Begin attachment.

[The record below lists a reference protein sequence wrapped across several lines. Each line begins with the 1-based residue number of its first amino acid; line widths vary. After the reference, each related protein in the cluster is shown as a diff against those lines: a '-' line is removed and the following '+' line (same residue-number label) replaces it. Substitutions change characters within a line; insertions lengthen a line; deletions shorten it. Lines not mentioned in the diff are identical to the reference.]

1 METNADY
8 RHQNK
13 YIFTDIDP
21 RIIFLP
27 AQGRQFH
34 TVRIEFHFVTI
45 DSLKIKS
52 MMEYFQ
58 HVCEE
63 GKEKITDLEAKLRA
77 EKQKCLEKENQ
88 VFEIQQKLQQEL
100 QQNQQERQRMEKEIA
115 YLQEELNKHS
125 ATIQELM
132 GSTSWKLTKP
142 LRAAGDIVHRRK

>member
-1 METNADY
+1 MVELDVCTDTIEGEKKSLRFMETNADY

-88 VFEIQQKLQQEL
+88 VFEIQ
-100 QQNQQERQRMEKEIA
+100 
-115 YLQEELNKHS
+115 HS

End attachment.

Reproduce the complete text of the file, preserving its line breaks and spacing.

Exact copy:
[The record below lists a reference protein sequence wrapped across several lines. Each line begins with the 1-based residue number of its first amino acid; line widths vary. After the reference, each related protein in the cluster is shown as a diff against those lines: a '-' line is removed and the following '+' line (same residue-number label) replaces it. Substitutions change characters within a line; insertions lengthen a line; deletions shorten it. Lines not mentioned in the diff are identical to the reference.]

1 METNADY
8 RHQNK
13 YIFTDIDP
21 RIIFLP
27 AQGRQFH
34 TVRIEFHFVTI
45 DSLKIKS
52 MMEYFQ
58 HVCEE
63 GKEKITDLEAKLRA
77 EKQKCLEKENQ
88 VFEIQQKLQQEL
100 QQNQQERQRMEKEIA
115 YLQEELNKHS
125 ATIQELM
132 GSTSWKLTKP
142 LRAAGDIVHRRK

>member
-1 METNADY
+1 MVELDVCTDTIEGEKKSLRFMETNADY

-88 VFEIQQKLQQEL
+88 VFEIQ
-100 QQNQQERQRMEKEIA
+100 
-115 YLQEELNKHS
+115 HS